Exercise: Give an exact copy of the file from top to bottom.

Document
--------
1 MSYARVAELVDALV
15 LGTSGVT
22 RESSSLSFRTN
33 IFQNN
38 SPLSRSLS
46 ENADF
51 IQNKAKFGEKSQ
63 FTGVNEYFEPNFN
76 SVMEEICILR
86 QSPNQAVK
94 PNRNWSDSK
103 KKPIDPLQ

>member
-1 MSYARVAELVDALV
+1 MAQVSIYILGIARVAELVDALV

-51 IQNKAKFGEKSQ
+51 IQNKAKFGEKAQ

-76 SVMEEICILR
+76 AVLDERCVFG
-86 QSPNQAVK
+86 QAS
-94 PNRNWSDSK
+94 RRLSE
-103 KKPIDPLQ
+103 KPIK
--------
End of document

1 MSYARVAELVDALV
15 LGTSGVT
22 RESSSLSFRTN
33 IFQNN
38 SPLSRSLS
46 ENADF
51 IQNKAKFGEKSQ
63 FTGVNEYFEPNFN
76 SVMEEICILR
86 QSPNQAVK
94 PNRNWSDSK
103 KKPIDPLQ

>member
-1 MSYARVAELVDALV
+1 MAQVSIYILGIARVAELVDALV

-51 IQNKAKFGEKSQ
+51 IQNKAKFGEKAQ

-76 SVMEEICILR
+76 AVLDERCVFG
-86 QSPNQAVK
+86 QAS
-94 PNRNWSDSK
+94 RRLSE
-103 KKPIDPLQ
+103 KPIK